Figure 2: Distribution of isolates among carbapenem-resistant enterobacteriaceae colonization

Click here to view


Surveillance culture reports were not revealed to the treating physicians at the time of culture so didn't help in taking clinical decision like initiation of isolation precautions or antibiotic management. As initiation of contact isolation should be carried out at the same moment the sample was sent to the laboratory for processing but we thought it wouldn't be a cost-effective measure at that point of time. But still there were no outbreaks during the study period.

The low prevalence of asymptomatic carrier rate among CCU patients and the strong association of the CRE colonizers with past history of surgery and high end antibiotic exposure guided us to propose risk factor based active surveillance. The low prevalence of CRE colonization in our study proves that screening all patients admitted in CCU either from other health care facility or from community is not cost effective. Hence risk factor based active surveillance in a high risk setting like CCU, transplant unit helps to detect asymptomatic CRE carriers who can serve as reservoirs for transmission during hospitalization. Based on these findings pre-emptive contact isolation of colonizers, proper staff allocation, dedicated equipment, environmental cleaning, and resource allocation to the correct patient was decided. So our current practices of routinely isolating patients only infected with CRE was modified based on risk factor based active surveillance.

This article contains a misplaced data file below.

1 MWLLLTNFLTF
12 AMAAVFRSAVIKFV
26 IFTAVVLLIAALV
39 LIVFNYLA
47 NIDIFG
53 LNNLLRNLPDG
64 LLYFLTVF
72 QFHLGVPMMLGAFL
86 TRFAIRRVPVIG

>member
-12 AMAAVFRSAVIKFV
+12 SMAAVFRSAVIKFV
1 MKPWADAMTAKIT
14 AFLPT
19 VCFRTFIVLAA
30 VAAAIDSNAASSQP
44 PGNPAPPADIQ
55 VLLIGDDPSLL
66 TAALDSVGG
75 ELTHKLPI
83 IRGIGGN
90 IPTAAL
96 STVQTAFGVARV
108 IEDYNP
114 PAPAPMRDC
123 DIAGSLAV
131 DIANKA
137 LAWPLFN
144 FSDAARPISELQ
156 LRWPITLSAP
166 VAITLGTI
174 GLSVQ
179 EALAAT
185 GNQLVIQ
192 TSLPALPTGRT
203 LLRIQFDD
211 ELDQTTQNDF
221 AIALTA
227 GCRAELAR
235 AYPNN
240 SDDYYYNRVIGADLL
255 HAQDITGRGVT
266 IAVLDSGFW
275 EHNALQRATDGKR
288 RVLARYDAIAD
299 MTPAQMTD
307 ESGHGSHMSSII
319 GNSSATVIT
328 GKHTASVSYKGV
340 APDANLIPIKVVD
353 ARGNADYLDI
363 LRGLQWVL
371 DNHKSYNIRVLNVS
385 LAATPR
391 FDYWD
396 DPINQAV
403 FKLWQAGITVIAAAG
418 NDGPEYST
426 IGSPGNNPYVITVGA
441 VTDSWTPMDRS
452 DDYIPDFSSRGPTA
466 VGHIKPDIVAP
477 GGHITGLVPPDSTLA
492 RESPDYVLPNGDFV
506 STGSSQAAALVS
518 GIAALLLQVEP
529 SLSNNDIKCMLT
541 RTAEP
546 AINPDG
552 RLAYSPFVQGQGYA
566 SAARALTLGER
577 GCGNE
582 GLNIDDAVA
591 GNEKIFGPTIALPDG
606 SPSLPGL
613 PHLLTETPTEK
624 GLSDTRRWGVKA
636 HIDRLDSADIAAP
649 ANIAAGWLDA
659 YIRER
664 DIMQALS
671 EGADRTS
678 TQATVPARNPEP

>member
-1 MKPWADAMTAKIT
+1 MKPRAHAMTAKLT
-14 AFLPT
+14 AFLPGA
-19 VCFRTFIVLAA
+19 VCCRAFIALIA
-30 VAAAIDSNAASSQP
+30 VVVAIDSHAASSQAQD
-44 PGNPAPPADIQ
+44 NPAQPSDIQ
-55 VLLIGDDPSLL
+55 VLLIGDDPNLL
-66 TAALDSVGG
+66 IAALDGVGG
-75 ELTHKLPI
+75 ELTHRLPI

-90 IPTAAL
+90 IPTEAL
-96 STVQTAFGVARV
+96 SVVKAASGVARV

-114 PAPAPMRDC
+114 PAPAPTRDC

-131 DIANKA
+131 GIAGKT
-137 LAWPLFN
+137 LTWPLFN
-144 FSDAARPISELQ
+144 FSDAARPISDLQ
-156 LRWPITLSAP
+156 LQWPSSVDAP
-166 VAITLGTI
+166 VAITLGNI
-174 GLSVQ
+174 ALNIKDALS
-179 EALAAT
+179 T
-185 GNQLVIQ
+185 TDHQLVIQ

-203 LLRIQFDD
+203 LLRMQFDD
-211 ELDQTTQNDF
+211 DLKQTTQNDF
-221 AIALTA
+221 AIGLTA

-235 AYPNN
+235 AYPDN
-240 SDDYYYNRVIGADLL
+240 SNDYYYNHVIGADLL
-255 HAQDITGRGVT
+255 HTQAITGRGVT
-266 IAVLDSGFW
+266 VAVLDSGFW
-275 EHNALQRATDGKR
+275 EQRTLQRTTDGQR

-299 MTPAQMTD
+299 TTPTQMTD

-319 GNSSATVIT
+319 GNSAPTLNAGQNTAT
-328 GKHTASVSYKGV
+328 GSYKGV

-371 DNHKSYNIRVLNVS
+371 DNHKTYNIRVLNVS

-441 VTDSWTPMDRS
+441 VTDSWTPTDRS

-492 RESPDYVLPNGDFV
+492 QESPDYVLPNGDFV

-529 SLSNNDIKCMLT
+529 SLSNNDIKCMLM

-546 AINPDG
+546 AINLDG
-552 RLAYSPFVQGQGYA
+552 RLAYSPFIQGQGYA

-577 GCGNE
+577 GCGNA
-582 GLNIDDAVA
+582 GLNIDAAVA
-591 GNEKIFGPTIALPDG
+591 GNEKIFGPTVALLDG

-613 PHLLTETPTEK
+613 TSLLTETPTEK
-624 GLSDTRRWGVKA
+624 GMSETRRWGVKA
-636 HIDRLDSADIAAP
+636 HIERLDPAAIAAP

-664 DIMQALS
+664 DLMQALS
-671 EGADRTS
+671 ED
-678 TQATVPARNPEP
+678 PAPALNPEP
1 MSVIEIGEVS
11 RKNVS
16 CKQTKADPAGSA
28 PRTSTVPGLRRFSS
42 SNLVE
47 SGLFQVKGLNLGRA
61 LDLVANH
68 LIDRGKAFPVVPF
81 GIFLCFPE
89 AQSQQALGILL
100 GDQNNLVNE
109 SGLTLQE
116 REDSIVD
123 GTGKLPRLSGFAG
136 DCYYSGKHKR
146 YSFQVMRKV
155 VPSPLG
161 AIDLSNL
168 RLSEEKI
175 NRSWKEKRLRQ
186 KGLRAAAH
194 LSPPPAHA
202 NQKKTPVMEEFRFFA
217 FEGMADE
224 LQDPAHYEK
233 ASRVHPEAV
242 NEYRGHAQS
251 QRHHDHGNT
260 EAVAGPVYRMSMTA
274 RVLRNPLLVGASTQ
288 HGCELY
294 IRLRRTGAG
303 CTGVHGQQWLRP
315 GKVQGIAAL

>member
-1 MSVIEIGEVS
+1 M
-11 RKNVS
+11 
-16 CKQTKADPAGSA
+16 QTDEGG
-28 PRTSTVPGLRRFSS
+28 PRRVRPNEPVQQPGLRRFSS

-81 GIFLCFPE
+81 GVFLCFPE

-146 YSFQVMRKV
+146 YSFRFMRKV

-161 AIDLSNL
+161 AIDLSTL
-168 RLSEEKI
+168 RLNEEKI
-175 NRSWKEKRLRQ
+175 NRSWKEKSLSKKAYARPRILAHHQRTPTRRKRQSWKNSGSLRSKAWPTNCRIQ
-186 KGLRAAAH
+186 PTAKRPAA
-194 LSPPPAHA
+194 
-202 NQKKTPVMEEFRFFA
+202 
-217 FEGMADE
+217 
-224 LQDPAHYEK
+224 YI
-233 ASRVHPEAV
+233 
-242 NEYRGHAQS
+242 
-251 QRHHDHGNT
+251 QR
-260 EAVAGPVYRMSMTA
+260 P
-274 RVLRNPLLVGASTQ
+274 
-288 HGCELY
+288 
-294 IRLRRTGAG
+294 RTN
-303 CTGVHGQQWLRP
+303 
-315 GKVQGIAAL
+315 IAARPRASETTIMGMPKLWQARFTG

Our study had few limitations, including short duration, CRE rectal screening was done only at the time of admission and was not repeated subsequently. We were unable to clarify the mechanism for resistance in the CRE and also no clonality was performed to determine that the bacteremia caused by CRE was only due to the colonization. However, phenotypic methods were employed for the detection of CRE. The patients were followed up for the current admission in CCU. So we were unable to assess the impact of CRE acquisition or loss of colonization during the CCU stay in the next visit if the same patient was readmitted to CCU from other units of hospital. Few drawbacks are turnaround time of surveillance report, uncertainty regarding the duration of isolation for those colonized by CRE, dedicated beds for isolation in CCU.

The benefits of active surveillance are it will protect vulnerable patients from the potentially devastating effect of CRE infection.


 ~ Conclusion Top